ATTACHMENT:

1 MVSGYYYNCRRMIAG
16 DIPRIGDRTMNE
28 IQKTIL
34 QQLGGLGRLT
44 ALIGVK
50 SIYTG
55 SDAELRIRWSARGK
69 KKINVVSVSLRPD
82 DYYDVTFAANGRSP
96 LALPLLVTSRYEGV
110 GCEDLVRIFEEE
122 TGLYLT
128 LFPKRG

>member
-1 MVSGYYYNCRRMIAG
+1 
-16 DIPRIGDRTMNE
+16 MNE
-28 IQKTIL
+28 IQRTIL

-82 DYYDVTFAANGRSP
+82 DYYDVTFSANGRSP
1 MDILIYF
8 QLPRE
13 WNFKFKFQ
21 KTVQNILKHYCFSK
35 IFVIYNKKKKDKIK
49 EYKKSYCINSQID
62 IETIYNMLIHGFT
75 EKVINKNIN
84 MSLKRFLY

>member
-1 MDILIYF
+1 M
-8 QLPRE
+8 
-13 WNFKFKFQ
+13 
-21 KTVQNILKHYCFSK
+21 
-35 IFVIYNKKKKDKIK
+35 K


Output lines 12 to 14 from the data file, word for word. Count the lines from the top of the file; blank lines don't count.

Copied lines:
122 TGLYLT
128 LFPKRG

>member